Young female faculty members carry on the tradition of guiding university students
By Jeff Joiner
Along any career path, there are people who make a difference through guidance and encouragement. On a university campus, they are called mentors. Ashlee Ford Versypt, assistant professor of chemical engineering at Oklahoma State University, is one of those people.
Ford Versypt mentors students in the classroom and in her laboratory by teaching the critical skills needed to communicate their research. Reputations in science are built on research achievements, which can come slowly for junior faculty members. But scientists can impact the educations of their students from Day One.
“I am dedicated to excellence in my teaching and educational scholarly activities, because these are integral for the success of our program and my career,” Ford Versypt says. “If I provide opportunities for others and generate new ideas that can address challenges, I consider that a success.”
That dedication was recognized with the 2017 College of Engineering, Architecture and Technology Excellent Teacher Award.
Ford Versypt came to OSU to work in her first faculty position in the fall of 2014. Along with teaching duties came the arduous job of establishing her lab, which focuses on chemical engineering, computational science and biomedicine.
Originally from Snyder, Oklahoma, Ford Versypt earned a bachelor’s degree in chemical engineering from the University of Oklahoma and a master’s in chemical engineering and a doctorate in chemical engineering and computational science from the University of Illinois in Urbana-Champaign. She completed her education with a postdoctoral research position at the Massachusetts Institute of Technology.
Ford Versypt chose to start her career at OSU thanks to the university’s emphasis on undergraduate research, she says..
“I like that what we do in the classroom is important and that we integrate undergraduates into our research,” she says. “Undergraduates here are very bright and very hard-working. They have a great work ethic.”
Ford Versypt is passionate about providing her students with good research experiences because she found that same opportunity significant.
“I had a great undergraduate research experience myself,” she says. “I took a junior-level laboratory course taught by the person who would become my adviser, Dimitrios Papavassiliou. He recruited me to join his research group, and I felt like, ‘Wow! This is amazing that this professor wants me to be in his lab.’”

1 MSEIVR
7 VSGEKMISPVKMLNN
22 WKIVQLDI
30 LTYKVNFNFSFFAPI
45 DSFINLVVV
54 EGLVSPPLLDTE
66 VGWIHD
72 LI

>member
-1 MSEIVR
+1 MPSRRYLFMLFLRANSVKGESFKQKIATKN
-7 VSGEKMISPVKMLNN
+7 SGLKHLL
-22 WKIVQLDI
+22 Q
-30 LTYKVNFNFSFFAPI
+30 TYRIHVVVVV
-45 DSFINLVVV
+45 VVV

Ford Versypt actively recruits top students from her classes at OSU. Her first two undergraduate recruits worked for her on a summer CEAT outreach program dealing with pharmaceutical design. The students’ efforts resulted in being co-authors on a conference paper and a peer-reviewed journal article. In only three years at OSU, Ford Versypt has already worked with 17 undergraduates.
Of course, student recruiting is not limited to undergraduates. Ford Versypt’s graduate students are also making a name for themselves and her research program. Her first doctoral student, Minu Pilvankar, has distinguished herself with her tireless work and ability to find and analyze research relevant to their work.
“She’s my go-to person to find biological and physiological papers and being able to interpret those experiments. She’s able to find relevant information that we can incorporate into our computer models,” Ford Versypt says.
Pilvankar’s doctoral thesis is on creating physiological computer models of diabetic kidney disease. Her work is done entirely on computers rather than in a traditional chemistry lab. Recently, she was awarded a prestigious international computational research fellowship — the first for an OSU student. She credits Ford Versypt for her spot in an OSU Ph.D. program.
“I could have applied to other universities, but I didn’t because I wanted to work with her,” Pilvankar says. “As a mentor, she has helped me in so many ways both in my personal and professional development.”
One of Ford Versypt’s leadership abilities is showing students what they are capable of accomplishing. And student success means program success.
“For Minu to win this fellowship shows that world-class things are going on at OSU,” Ford Versypt says. “It enhances our prestige and puts us on the radar of places where quality research is taking place.”
Ford Versypt says leadership by female faculty members has fostered the idea that those with potential can succeed regardless of gender.
“As a woman in science and engineering, I try to serve as a role model to show diversity in background and experiences that contribute to better scientific teams for solving problems of interest to all people,” she says.